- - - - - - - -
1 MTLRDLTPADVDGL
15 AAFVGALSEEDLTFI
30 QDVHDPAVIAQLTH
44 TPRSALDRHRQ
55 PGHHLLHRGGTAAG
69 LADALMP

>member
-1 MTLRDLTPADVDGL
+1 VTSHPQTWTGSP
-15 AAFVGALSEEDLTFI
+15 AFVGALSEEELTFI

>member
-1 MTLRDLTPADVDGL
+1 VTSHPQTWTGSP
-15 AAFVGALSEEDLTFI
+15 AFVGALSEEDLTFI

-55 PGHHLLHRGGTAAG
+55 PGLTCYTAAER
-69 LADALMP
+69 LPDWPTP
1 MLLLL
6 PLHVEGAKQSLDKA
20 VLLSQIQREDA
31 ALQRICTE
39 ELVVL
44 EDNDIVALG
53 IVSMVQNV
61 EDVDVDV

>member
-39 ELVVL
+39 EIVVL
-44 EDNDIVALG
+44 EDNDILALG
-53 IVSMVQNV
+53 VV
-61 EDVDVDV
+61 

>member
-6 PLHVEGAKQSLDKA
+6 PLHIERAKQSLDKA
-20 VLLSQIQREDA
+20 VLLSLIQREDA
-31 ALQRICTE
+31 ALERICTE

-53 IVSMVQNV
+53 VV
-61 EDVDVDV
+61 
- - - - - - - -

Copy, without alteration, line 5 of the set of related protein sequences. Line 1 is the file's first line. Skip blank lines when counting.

55 PGHHLLHRGGTAAG